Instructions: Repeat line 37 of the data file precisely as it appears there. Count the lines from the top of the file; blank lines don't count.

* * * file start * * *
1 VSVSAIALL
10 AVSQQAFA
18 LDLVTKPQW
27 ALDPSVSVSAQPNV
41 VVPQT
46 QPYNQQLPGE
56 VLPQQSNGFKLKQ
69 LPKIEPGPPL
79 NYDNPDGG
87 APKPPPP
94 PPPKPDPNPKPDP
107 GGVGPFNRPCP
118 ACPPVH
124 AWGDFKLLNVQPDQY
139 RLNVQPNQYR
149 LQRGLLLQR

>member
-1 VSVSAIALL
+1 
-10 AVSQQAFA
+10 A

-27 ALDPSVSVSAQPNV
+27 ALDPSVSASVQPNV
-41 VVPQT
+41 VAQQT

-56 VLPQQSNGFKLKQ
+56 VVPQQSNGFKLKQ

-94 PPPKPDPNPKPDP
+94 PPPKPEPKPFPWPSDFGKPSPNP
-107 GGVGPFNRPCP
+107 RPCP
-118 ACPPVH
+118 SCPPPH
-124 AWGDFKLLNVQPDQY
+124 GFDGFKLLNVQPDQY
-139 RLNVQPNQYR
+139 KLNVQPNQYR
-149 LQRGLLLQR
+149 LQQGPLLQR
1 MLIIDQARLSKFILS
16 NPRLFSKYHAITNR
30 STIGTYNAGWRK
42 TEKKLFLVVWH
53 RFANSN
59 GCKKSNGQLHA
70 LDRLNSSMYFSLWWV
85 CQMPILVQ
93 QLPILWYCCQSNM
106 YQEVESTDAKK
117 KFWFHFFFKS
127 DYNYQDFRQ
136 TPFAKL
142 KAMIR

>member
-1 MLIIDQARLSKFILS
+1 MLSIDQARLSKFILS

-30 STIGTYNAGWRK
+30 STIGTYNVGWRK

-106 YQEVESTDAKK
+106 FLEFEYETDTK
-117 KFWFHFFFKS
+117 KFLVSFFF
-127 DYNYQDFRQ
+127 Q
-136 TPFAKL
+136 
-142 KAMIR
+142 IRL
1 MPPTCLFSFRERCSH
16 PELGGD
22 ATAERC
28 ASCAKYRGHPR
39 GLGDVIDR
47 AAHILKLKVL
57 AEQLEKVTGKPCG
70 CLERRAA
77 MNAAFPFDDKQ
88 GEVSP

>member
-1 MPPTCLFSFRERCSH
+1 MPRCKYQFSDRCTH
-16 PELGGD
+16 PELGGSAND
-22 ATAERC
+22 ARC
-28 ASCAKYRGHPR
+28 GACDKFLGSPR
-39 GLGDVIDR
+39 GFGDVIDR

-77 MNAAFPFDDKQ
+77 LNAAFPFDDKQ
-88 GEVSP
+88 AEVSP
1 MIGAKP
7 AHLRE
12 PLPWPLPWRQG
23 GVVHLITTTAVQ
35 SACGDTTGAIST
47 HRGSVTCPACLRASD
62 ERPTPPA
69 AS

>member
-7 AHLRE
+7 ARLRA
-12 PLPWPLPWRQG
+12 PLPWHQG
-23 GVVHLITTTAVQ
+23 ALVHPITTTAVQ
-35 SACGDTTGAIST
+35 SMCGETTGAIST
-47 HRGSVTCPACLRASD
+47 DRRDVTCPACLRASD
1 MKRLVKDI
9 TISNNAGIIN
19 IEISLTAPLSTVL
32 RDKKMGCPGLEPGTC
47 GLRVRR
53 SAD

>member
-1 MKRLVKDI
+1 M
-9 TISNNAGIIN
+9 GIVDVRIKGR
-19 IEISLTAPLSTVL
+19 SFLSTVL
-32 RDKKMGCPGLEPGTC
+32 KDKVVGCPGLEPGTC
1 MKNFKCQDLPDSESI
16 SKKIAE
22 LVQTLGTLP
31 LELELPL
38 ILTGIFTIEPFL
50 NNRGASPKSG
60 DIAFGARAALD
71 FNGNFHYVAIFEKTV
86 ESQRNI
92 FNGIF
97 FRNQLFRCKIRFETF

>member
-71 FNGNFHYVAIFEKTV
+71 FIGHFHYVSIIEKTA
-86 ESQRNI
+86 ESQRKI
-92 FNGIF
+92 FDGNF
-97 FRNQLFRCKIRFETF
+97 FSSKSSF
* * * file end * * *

+139 KLNVQPNQYR